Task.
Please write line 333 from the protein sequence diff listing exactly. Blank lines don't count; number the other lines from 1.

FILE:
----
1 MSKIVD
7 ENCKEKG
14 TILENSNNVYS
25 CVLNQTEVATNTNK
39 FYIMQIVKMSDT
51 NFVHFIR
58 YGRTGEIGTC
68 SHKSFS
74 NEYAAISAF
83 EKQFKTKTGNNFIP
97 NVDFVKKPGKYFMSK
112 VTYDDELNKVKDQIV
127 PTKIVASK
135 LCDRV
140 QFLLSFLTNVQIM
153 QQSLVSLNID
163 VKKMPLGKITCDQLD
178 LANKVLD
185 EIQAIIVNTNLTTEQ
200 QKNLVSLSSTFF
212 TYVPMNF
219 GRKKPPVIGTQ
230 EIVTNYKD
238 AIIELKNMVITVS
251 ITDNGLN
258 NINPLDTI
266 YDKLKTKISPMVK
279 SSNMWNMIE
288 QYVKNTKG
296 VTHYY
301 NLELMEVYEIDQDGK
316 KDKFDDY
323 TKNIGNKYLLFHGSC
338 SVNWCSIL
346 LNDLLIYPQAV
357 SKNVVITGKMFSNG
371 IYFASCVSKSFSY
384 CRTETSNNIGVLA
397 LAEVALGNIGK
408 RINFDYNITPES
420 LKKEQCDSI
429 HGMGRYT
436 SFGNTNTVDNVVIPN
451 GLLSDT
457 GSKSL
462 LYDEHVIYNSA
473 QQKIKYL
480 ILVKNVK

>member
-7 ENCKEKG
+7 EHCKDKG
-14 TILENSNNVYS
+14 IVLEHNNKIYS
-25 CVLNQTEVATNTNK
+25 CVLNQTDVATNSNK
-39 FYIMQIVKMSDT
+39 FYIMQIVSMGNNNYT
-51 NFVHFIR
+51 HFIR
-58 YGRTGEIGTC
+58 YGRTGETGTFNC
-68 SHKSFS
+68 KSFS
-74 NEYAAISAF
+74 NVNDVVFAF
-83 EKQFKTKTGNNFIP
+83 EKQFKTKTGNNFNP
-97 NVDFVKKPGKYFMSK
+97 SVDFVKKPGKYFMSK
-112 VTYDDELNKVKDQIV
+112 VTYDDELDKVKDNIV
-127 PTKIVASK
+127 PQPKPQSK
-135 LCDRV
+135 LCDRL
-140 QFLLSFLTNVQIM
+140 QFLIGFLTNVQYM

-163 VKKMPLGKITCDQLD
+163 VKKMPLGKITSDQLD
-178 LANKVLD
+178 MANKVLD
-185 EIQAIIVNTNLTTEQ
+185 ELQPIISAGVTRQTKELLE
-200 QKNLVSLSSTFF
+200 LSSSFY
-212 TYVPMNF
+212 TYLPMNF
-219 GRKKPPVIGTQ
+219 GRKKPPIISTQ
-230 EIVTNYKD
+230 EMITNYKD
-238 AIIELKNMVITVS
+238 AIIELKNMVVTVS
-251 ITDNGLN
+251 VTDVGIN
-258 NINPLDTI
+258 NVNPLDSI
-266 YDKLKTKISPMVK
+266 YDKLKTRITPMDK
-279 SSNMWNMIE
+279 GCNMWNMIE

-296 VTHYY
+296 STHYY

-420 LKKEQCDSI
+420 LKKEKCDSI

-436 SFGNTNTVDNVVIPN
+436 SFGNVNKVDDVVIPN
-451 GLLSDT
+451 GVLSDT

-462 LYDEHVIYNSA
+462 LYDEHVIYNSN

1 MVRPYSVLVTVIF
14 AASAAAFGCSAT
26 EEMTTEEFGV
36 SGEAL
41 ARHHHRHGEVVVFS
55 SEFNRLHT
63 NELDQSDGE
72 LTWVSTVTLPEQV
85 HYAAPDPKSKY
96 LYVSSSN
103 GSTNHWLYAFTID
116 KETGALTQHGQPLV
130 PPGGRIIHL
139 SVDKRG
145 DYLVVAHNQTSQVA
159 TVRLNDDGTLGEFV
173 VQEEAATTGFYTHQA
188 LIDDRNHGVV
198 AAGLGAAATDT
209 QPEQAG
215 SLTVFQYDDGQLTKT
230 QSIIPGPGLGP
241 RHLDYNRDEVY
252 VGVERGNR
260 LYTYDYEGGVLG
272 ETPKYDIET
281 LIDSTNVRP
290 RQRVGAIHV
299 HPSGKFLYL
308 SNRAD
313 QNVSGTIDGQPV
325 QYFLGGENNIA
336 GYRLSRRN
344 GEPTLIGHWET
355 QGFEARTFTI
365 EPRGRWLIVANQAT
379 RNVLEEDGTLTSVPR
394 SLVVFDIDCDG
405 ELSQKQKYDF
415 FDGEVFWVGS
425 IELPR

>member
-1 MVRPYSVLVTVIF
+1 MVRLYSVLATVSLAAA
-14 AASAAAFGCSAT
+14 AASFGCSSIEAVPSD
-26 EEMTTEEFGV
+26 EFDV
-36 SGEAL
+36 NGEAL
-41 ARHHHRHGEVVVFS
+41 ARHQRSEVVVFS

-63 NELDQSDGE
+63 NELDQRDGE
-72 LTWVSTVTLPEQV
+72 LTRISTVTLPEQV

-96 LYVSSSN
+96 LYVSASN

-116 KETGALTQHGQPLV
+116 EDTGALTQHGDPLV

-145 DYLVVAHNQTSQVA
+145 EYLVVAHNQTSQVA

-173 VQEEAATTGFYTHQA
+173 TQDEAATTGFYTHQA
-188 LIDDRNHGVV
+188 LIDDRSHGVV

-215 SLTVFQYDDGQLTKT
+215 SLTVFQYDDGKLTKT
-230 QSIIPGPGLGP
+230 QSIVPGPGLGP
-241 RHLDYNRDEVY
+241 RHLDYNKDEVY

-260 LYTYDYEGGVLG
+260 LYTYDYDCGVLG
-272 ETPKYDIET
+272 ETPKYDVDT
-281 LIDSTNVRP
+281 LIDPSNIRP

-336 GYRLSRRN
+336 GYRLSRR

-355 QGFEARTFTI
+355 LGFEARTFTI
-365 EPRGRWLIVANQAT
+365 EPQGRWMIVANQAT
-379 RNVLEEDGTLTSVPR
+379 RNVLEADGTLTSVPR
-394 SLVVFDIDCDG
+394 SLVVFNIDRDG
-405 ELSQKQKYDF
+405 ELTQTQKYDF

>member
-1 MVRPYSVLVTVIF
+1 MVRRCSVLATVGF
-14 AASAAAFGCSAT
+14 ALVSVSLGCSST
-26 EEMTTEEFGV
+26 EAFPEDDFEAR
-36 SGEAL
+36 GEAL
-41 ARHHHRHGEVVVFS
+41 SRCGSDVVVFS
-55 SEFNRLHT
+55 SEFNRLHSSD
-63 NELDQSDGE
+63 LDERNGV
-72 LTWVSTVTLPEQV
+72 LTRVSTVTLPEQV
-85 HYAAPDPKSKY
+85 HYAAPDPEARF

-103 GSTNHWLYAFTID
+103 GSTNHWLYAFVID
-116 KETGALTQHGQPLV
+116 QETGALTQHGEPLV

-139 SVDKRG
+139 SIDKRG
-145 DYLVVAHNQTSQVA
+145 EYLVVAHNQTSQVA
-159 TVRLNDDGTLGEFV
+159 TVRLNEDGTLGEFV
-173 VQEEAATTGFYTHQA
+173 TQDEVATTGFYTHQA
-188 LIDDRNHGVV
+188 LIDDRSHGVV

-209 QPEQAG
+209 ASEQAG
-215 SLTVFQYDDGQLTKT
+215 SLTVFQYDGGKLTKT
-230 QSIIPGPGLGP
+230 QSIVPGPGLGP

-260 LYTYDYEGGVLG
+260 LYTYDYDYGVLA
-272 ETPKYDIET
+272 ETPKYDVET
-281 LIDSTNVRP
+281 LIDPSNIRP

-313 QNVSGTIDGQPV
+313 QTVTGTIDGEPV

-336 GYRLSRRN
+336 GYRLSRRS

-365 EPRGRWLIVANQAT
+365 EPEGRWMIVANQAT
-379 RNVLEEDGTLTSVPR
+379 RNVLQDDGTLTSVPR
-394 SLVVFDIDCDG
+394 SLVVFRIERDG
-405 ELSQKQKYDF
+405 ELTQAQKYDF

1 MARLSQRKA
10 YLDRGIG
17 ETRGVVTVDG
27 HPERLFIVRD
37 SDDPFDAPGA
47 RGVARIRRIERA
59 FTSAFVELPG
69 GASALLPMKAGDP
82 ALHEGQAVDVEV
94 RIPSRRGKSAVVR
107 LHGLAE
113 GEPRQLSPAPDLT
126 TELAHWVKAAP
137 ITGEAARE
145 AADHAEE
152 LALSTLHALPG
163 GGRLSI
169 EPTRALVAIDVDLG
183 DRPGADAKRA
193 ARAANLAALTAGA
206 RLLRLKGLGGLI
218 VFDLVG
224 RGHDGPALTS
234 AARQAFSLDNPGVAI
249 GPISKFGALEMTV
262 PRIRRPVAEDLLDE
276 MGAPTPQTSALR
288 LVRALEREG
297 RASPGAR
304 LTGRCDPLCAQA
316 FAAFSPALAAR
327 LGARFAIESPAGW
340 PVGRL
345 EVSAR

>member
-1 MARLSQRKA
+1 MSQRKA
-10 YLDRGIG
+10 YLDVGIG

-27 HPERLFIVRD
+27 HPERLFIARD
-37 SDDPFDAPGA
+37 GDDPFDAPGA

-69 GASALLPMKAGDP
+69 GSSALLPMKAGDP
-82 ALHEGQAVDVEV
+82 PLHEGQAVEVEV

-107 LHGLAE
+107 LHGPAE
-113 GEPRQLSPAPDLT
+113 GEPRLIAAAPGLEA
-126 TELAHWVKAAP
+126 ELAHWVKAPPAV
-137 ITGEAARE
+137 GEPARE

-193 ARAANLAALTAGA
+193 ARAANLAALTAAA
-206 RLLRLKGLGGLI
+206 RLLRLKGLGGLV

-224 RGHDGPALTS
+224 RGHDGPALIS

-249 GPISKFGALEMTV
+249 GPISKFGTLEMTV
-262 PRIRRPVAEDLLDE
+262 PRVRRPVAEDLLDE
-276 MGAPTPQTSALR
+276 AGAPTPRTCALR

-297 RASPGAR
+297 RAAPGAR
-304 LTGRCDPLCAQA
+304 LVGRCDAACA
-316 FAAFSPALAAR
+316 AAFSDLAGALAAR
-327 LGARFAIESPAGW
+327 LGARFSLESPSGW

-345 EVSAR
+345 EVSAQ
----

+327 LGARFSLESPSGW